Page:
For more information abou this or any other legal matter,
 please contact me at lbecker@offitkurman.com or 240.507.1780.

How Is The Determination Of Custody Impacted By A Child’s Special Needs?

Planning and Protections for the Special Needs Child podcast offers parents the legal tools needed to ensure their child reach their full potential and have a smooth transition into adulthood.

Listen here »»

Types of custody

In Maryland, if parents separate (whether married or not) and they do not have a court order determining their custody rights, each parent, by default, has an equal right to make decisions about their minor child and to the physical custody of their minor child. Therefore, the parents need to either come to an agreement or leave it to the court to decide their child’s custody. A minor child’s special needs can add more complexity to these determinations.

There are two forms of child custody which need to be determined by the court (or agreed to by the parties) when parents split up: “physical” and “legal.” Legal custody is the decision-making authority to make long-range decisions that significantly affect a child's life, including education and health care. Physical custody (also referred to as “residential” custody, “access” or “parenting time”) refers to the child’s living arrangement. There is no presumption in favor of shared custody in Maryland--whether physical or legal. The law does not favor one parent over the other. Instead, the court must determine the “best interest of the child” on a case-by-case basis.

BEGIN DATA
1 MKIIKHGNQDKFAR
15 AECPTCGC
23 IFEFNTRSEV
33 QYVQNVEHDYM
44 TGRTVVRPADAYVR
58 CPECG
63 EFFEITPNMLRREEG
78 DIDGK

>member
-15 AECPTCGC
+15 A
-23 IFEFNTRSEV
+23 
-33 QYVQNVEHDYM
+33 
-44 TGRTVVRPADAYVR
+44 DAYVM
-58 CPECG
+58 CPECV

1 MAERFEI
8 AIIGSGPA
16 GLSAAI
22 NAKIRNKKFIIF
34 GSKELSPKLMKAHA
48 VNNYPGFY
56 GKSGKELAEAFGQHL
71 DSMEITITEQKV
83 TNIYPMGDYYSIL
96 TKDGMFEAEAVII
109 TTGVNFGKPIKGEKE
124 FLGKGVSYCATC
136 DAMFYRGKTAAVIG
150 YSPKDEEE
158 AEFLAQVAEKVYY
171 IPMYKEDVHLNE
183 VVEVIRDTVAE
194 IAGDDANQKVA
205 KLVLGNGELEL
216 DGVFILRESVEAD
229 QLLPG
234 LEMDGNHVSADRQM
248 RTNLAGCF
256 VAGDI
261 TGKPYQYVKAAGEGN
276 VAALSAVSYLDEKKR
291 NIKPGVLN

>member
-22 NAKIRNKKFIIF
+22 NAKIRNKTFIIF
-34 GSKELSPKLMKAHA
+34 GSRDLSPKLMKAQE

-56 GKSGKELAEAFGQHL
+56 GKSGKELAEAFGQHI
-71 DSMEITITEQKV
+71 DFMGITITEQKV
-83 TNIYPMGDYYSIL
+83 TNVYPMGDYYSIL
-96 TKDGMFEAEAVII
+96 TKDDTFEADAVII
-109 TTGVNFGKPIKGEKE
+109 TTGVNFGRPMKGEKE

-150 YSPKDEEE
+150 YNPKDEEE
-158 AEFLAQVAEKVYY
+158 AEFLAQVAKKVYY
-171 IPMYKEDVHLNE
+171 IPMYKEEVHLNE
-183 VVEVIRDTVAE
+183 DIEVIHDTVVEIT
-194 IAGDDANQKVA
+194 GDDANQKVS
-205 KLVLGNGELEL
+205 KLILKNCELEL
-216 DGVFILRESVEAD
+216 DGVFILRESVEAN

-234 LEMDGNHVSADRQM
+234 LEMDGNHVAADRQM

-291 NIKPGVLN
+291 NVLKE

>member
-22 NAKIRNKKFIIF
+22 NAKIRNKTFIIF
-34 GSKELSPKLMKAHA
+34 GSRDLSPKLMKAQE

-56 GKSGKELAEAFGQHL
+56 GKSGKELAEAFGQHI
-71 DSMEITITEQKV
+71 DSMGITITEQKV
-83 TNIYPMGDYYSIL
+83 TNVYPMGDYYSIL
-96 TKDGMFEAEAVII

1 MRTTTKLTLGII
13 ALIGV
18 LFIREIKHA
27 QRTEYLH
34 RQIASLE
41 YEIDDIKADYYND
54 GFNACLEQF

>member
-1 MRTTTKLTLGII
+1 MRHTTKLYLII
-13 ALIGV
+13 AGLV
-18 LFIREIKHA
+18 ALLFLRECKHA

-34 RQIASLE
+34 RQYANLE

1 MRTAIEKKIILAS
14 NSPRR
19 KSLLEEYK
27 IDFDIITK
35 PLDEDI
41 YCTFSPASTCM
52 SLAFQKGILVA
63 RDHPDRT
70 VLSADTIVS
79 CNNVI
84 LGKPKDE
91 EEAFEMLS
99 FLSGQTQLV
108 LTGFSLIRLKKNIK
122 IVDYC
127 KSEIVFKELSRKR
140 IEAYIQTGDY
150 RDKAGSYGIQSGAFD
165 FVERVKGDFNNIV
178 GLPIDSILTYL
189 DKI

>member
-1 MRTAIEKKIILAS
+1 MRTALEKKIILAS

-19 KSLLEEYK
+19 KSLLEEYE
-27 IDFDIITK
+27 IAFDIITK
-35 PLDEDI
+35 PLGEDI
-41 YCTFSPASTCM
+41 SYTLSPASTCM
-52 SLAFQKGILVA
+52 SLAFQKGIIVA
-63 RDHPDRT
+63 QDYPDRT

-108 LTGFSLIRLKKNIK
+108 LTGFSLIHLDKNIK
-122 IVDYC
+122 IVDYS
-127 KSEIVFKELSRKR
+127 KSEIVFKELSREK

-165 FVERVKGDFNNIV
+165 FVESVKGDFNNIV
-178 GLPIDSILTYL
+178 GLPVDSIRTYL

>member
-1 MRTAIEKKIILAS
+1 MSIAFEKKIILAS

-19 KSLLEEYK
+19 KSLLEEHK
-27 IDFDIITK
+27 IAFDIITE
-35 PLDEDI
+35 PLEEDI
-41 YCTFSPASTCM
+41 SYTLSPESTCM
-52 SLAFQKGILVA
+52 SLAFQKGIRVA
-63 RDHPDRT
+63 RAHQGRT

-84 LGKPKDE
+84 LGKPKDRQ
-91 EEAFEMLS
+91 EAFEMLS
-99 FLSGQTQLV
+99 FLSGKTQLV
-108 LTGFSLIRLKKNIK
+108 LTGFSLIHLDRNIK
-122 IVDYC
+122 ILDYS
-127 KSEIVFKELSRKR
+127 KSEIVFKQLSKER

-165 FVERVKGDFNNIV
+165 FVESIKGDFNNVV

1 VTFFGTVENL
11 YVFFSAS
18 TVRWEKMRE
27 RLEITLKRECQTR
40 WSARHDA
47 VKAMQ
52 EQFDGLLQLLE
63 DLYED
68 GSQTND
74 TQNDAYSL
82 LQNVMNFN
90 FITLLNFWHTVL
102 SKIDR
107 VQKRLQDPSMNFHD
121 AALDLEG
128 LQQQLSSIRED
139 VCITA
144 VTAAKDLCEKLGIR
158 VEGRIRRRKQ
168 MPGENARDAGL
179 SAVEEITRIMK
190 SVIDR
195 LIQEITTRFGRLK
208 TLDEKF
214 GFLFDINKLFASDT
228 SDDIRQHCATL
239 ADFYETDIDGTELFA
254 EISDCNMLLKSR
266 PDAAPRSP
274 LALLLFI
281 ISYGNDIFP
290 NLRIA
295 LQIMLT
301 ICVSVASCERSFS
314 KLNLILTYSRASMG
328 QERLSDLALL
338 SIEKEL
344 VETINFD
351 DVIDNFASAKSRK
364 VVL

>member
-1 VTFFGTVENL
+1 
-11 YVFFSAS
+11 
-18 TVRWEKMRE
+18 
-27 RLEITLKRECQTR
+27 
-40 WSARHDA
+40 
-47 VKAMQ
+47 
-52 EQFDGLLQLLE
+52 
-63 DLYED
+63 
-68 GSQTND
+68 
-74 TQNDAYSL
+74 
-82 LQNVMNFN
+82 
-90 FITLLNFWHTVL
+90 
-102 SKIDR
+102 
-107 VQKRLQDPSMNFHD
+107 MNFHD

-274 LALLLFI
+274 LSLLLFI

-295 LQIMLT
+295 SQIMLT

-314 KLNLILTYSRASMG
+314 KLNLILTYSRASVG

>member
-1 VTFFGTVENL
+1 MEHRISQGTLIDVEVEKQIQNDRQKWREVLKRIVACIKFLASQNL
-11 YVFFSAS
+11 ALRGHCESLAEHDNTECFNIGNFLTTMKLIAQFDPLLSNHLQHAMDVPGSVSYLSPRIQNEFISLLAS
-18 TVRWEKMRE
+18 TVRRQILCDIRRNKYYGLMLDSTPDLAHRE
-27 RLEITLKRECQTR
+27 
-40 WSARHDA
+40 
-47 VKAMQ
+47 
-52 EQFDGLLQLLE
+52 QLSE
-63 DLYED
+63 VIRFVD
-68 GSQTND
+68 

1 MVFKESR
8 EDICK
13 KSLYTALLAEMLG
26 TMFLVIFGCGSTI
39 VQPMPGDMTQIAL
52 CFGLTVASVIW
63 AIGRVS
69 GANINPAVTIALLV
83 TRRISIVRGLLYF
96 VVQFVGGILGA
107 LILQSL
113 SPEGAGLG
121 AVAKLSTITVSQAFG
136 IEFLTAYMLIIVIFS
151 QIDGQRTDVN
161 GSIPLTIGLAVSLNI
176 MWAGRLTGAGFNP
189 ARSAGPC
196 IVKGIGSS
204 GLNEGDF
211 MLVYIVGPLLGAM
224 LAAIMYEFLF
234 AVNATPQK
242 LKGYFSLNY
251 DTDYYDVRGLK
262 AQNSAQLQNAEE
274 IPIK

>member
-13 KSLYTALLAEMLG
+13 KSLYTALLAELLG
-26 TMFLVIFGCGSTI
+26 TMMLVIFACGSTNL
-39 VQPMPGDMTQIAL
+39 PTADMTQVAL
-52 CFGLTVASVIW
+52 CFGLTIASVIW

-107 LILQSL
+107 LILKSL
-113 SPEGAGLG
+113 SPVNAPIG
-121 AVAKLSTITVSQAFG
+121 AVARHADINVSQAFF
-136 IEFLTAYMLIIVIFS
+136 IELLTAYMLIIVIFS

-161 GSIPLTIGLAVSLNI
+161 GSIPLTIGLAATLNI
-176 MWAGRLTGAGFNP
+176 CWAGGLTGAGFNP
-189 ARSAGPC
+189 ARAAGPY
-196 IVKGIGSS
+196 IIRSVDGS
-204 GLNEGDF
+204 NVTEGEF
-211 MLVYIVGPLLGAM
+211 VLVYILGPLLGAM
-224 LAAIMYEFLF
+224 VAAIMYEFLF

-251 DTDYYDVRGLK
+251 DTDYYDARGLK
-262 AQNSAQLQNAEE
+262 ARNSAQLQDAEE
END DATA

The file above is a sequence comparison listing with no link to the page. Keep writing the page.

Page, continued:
Legal custody

Sole legal custody means that one parent has unilateral decision-making authority regarding the child. However, even if a parent has sole legal custody, the other parent still has access to the child’s educational and health records, unless the court orders or the parties agree otherwise. Shared legal custody (also referred to as “joint” legal custody) means that the parents share decision-making authority regarding the minor child. In order to determine whether shared legal custody is in the child’s best interest, the court looks to the factors in Taylor v. Taylor, including “the capacity of the parents to communicate and to reach shared decisions affecting the child's welfare.” 306 Md. 290 (1986).